During a youth vigil on Saturday to rally enthusiasm for the Catholic Church’s next World Youth Day, to be held in Panama in 2019, Pope Francis told young people they’re the future even if he may not be around to see it. “I don’t know if it will be me, but the pope will be in Panama!” he told the crowd at the St. Mary Major basilica.
ROME – Pope Francis urged young people to lead the church’s future Saturday, even as he voiced doubts that he’d be around much longer to see it.
The 80-year-old pope referred to his own mortality twice in the span of a few minutes during a vigil service to rally enthusiasm for the Catholic Church’s World Youth Day, to be held in Panama in 2019.
“I don’t know if it will be me, but the pope will be in Panama!” he told the crowd gathered at the St. Mary Major basilica.
A few minutes earlier, he drew gasps from the pews when he teased: “At my age, we (old people) are about to pass away.”
Sensing their pained reaction, he added: “Who guarantees life? No one. At your age, you have the future ahead of you.”
Francis is known for his casual, self-deprecating remarks and has said repeatedly he didn’t expect to be pope for very long. Early on in his four-year papacy he predicted two to five years would do it. He has also not ruled out the possibility of resigning like his predecessor, Emeritus Pope Benedict XVI, did.
At the same time, there’s nothing indicating that Francis is slowing down.
Later this month, he begins the first of his 2017 foreign travels that are expected to bring him to Egypt, Portugal, Colombia, India, Bangladesh and perhaps South Sudan. He is also gearing up for the next big meeting of the world’s bishops this fall, dedicated to young people.
The Vatican has solicited direct input from young people to inform its work and participate in the synod. Francis took that request further Saturday, saying he wanted to involve not just dedicated Catholics but all young people, atheists included.
“The future is in your hands,” he said.
In his April 8 speech, the pope noted how the prayer vigil marked the “double-beginning” of the 2018 Synod of Bishops on “Faith, Young People and the Discernment of Vocation,” as well as the upcoming 2019 global World Youth Day encounter in Panama.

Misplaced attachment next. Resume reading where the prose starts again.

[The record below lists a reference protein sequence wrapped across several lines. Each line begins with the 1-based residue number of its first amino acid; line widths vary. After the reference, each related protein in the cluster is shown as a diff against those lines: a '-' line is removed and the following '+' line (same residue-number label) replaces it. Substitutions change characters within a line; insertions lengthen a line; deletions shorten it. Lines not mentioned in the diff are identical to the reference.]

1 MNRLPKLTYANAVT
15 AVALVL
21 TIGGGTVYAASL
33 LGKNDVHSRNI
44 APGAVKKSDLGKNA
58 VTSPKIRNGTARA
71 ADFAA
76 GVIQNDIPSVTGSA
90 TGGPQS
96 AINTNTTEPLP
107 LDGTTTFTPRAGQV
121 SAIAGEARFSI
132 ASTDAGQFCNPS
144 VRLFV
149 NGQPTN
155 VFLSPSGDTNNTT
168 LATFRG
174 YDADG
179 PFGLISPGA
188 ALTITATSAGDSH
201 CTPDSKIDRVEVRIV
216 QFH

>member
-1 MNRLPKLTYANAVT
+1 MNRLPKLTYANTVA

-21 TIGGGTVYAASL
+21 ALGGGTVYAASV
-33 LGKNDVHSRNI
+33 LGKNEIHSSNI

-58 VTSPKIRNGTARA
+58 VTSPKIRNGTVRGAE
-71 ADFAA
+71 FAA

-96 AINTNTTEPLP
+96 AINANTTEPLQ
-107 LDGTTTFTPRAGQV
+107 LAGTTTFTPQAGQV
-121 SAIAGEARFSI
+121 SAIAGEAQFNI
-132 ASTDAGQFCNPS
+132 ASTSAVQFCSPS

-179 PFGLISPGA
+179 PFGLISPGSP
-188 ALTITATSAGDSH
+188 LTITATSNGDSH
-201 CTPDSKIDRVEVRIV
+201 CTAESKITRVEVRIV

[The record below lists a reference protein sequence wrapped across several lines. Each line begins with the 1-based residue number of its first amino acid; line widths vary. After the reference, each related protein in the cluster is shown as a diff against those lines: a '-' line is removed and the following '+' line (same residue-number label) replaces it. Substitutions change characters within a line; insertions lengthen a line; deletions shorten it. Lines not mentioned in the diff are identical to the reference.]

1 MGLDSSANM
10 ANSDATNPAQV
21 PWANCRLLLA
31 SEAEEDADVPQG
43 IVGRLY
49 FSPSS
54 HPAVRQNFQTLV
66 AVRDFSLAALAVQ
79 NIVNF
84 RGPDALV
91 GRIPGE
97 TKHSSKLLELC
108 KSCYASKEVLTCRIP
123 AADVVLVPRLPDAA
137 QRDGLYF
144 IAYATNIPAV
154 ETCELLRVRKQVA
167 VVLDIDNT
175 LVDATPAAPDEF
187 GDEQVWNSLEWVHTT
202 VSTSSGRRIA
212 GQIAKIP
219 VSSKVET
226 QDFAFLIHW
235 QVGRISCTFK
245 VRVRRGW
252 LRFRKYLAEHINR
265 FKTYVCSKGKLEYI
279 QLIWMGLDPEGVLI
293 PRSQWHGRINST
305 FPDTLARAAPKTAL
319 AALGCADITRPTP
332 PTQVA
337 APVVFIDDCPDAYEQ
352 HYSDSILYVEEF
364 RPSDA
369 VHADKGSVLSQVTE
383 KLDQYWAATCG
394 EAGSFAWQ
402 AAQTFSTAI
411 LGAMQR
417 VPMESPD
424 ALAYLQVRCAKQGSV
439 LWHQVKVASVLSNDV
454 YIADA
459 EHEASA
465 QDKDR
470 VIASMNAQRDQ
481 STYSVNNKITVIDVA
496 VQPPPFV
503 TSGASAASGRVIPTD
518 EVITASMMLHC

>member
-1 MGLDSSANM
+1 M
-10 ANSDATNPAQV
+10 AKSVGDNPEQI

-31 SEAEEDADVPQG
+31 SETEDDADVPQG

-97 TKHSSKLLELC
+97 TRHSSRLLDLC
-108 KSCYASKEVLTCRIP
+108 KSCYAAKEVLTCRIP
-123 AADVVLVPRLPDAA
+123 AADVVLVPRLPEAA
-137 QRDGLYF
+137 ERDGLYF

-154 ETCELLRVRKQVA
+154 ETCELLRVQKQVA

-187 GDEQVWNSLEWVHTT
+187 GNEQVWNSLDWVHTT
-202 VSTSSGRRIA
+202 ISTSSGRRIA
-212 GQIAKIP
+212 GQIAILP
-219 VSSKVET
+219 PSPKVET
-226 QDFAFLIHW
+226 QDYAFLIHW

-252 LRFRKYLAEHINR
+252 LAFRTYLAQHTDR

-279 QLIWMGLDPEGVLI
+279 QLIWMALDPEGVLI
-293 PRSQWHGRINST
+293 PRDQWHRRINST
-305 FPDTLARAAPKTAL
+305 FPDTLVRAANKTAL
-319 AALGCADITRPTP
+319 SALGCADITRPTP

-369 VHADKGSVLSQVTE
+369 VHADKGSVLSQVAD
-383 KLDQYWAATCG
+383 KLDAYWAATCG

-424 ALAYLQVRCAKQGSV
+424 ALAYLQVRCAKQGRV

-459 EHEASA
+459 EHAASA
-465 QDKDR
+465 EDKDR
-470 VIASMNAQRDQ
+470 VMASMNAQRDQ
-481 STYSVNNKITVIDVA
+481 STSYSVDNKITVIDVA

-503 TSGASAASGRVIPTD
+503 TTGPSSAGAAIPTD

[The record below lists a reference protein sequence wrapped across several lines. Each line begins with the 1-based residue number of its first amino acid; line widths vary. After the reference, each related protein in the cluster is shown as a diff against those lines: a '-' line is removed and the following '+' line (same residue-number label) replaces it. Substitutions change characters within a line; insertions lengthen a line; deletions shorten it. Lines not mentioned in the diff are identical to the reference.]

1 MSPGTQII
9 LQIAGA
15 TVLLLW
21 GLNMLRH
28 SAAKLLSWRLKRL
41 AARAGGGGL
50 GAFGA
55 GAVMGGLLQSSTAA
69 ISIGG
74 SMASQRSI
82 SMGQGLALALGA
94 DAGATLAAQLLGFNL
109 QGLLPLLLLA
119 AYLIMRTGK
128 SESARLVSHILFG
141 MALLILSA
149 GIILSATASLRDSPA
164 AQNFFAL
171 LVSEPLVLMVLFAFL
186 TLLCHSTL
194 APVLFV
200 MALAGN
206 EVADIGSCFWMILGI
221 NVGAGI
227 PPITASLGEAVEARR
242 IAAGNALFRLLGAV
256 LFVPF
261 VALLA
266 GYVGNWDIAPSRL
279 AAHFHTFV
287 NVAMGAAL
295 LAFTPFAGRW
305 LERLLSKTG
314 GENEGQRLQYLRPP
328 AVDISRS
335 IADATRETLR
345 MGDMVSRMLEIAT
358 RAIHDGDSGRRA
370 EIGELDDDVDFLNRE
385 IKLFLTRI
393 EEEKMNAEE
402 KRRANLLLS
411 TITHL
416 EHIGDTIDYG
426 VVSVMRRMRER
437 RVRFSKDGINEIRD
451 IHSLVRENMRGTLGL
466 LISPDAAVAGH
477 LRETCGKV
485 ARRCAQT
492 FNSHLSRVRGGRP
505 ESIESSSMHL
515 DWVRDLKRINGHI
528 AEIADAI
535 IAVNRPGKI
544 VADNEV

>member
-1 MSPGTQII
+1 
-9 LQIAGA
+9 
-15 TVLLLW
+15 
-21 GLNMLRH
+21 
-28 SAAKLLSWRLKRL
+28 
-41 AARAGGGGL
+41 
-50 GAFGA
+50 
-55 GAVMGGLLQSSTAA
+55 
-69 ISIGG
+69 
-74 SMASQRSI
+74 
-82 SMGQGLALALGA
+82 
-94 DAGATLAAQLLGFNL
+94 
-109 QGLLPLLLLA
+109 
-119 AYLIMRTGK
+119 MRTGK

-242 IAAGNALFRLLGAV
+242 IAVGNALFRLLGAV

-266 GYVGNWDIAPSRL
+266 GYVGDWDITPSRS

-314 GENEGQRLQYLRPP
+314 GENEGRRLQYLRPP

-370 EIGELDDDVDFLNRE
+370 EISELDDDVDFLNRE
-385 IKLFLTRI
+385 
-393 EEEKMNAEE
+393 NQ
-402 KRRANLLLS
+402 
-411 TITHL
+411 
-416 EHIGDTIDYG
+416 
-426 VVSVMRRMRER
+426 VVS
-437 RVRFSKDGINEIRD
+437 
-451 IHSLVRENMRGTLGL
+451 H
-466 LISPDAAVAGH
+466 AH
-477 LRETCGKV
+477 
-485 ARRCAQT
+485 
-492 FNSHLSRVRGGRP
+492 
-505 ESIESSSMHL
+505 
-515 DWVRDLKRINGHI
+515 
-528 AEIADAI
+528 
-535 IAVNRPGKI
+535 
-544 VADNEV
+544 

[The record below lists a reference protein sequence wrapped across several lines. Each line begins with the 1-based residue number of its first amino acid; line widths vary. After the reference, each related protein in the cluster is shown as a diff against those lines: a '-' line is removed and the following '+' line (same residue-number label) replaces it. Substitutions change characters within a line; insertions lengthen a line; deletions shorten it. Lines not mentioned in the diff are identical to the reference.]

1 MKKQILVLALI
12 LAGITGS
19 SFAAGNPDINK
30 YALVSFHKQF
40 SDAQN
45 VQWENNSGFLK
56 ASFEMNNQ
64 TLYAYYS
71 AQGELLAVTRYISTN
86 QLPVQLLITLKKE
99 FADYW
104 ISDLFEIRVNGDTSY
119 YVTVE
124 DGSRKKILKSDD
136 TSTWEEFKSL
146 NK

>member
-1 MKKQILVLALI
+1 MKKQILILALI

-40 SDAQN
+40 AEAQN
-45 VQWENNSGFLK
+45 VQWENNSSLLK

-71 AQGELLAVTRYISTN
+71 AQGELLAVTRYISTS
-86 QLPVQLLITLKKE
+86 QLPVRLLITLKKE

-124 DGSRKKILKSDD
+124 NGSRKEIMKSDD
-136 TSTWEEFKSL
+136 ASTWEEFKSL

The journey of WYD is being taken from “Krakow to Panama, and in the middle the synod,” he said, explaining that the synod is an event “from which no young person should feel excluded.
“We are holding this synod for Catholic youth, but also youth who come from Catholic associations, so then it’s stronger? No. This synod is a synod for all youth!
“Young people are the protagonists,” he said, explaining that this includes agnostics, those who are far from the Church or struggle with their faith, and even those who consider themselves to be atheists.
The synod, he stressed, “is a synod for youth, and we all want to hear you. Every young person has something to say to others, has something to say to adults, to priests, to sisters, to bishops and to the pope! We all need to listen to you.”
Recalling what he told youth during the 2016 International WYD in Krakow, Francis said that “it’s terrible to see a young person ready to go into retirement at the age of 20. It’s terrible. And it’s terrible to see young people who spend their lives on their couch.”
What is needed instead are young people who walk, who go out on the street and “move forward beside others, but looking toward the future.”
He pointed to the Gospel already read during the encounter, which recounted how Mary “went in haste” to her cousin Elizabeth after learning that she was pregnant in her old age.
Like Mary, “the world today needs young people that go with haste, who don’t get tired of going with haste. Of young people who have that vocation of feeling that for them, life offers a mission,” he said.
As he frequently has in the past, the pope emphasized the importance of experiencing life as a journey, saying that the world and the Church need youth who participate in this journey and who are engaged in the process.
“But what drama there is in the world today,” he said, noting that unfortunately, today “young people are often discarded; they don’t have work, they aren’t given an ideal for their lives, they don’t have education, they lack integration. Many are forced to flee and live as refugees in in other lands.
“It’s hard to say this, but often times young people are treated as garbage,” he said, explaining that the goal of the synod is to show the world that “young people are here. We are going to Panama to say that we are here, on a journey, we don’t want to be garbage, we have value to give.”
However, participating in the journey involves risks and the possibility of making mistakes, he said, but cautioned that if a young person doesn’t take risks, “they have grown old. We must take risks.”
Catholic News Agency also contributed to this report.